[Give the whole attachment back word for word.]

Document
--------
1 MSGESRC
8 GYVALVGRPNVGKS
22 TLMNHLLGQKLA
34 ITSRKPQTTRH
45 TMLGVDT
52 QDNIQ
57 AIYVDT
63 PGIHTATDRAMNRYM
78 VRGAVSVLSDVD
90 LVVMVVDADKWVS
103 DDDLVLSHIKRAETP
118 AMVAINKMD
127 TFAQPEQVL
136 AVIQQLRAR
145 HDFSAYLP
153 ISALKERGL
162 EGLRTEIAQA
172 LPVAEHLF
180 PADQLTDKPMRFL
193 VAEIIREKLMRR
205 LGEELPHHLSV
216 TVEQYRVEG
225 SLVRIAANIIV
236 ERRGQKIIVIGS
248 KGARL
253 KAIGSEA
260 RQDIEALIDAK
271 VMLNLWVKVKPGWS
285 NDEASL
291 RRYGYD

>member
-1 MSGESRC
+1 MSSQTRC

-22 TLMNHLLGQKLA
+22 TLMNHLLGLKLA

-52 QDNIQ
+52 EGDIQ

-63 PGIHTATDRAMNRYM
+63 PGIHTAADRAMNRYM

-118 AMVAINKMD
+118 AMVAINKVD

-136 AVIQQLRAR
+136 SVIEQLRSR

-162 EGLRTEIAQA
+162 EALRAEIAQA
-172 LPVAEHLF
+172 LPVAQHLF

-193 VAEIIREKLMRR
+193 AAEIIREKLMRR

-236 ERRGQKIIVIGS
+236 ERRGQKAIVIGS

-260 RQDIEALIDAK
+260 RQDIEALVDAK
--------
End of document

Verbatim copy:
1 MSGESRC
8 GYVALVGRPNVGKS
22 TLMNHLLGQKLA
34 ITSRKPQTTRH
45 TMLGVDT
52 QDNIQ
57 AIYVDT
63 PGIHTATDRAMNRYM
78 VRGAVSVLSDVD
90 LVVMVVDADKWVS
103 DDDLVLSHIKRAETP
118 AMVAINKMD
127 TFAQPEQVL
136 AVIQQLRAR
145 HDFSAYLP
153 ISALKERGL
162 EGLRTEIAQA
172 LPVAEHLF
180 PADQLTDKPMRFL
193 VAEIIREKLMRR
205 LGEELPHHLSV
216 TVEQYRVEG
225 SLVRIAANIIV
236 ERRGQKIIVIGS
248 KGARL
253 KAIGSEA
260 RQDIEALIDAK
271 VMLNLWVKVKPGWS
285 NDEASL
291 RRYGYD

>member
-1 MSGESRC
+1 MSSQTRC

-22 TLMNHLLGQKLA
+22 TLMNHLLGLKLA

-52 QDNIQ
+52 EGDIQ

-63 PGIHTATDRAMNRYM
+63 PGIHTAADRAMNRYM

-118 AMVAINKMD
+118 AMVAINKVD

-136 AVIQQLRAR
+136 SVIEQLRSR

-162 EGLRTEIAQA
+162 EALRAEIAQA
-172 LPVAEHLF
+172 LPVAQHLF

-193 VAEIIREKLMRR
+193 AAEIIREKLMRR

-236 ERRGQKIIVIGS
+236 ERRGQKAIVIGS

-260 RQDIEALIDAK
+260 RQDIEALVDAK